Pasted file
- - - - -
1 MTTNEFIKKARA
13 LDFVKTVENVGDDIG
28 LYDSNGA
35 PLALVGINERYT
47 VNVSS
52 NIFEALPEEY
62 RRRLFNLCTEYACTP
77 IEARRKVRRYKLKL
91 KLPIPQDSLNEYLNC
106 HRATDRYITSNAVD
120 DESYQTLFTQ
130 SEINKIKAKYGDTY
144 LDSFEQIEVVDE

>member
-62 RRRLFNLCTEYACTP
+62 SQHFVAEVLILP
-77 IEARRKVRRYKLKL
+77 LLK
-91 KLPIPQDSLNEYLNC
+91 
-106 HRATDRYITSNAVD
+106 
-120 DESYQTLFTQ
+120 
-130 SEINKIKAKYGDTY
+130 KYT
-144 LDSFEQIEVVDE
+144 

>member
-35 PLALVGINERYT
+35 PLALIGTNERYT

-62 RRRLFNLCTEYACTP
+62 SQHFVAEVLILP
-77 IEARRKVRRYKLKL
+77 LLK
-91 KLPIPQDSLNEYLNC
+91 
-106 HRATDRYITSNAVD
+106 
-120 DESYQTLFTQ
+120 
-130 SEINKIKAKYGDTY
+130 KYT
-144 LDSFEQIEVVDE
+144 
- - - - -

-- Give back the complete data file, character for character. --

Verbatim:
1 MTTNEFIKKARA
13 LDFVKTVENVGDDIG
28 LYDSNGA
35 PLALVGINERYT
47 VNVSS
52 NIFEALPEEY
62 RRRLFNLCTEYACTP
77 IEARRKVRRYKLKL
91 KLPIPQDSLNEYLNC
106 HRATDRYITSNAVD
120 DESYQTLFTQ
130 SEINKIKAKYGDTY
144 LDSFEQIEVVDE

>member
-62 RRRLFNLCTEYACTP
+62 SQHFVAEVLILP
-77 IEARRKVRRYKLKL
+77 LLK
-91 KLPIPQDSLNEYLNC
+91 
-106 HRATDRYITSNAVD
+106 
-120 DESYQTLFTQ
+120 
-130 SEINKIKAKYGDTY
+130 KYT
-144 LDSFEQIEVVDE
+144 

>member
-35 PLALVGINERYT
+35 PLALIGTNERYT

-62 RRRLFNLCTEYACTP
+62 SQHFVAEVLILP
-77 IEARRKVRRYKLKL
+77 LLK
-91 KLPIPQDSLNEYLNC
+91 
-106 HRATDRYITSNAVD
+106 
-120 DESYQTLFTQ
+120 
-130 SEINKIKAKYGDTY
+130 KYT
-144 LDSFEQIEVVDE
+144 